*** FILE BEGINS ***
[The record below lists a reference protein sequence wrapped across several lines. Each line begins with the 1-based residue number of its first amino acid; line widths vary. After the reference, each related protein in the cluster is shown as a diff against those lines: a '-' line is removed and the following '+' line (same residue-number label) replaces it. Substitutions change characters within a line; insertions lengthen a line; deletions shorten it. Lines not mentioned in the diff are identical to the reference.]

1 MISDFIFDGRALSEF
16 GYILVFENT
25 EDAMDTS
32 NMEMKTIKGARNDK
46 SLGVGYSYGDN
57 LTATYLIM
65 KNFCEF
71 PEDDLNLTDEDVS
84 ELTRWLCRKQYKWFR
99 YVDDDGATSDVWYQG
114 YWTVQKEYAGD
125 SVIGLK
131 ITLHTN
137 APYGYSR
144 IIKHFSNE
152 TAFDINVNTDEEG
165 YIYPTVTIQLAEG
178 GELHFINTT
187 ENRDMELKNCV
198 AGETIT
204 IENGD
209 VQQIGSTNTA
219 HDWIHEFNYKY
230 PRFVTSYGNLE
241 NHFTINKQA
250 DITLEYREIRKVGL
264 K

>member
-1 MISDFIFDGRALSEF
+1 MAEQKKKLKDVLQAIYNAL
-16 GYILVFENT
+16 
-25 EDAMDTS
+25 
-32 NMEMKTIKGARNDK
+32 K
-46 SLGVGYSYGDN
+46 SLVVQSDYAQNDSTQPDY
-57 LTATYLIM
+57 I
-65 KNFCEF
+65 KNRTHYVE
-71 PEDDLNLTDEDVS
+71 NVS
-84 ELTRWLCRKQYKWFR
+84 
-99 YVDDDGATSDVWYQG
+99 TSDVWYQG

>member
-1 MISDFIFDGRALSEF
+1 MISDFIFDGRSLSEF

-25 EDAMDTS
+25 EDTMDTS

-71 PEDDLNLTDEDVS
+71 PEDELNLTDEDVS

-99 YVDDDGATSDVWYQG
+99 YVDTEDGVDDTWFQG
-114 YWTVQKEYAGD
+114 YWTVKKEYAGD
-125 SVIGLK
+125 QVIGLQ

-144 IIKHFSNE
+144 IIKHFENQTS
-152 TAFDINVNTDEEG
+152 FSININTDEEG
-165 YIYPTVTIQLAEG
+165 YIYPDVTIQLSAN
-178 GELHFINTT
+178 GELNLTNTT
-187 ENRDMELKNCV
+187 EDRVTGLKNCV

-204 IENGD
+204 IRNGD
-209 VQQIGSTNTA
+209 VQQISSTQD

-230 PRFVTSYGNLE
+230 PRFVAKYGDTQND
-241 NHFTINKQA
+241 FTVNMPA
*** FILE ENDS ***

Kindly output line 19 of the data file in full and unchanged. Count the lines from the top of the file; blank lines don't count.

178 GELHFINTT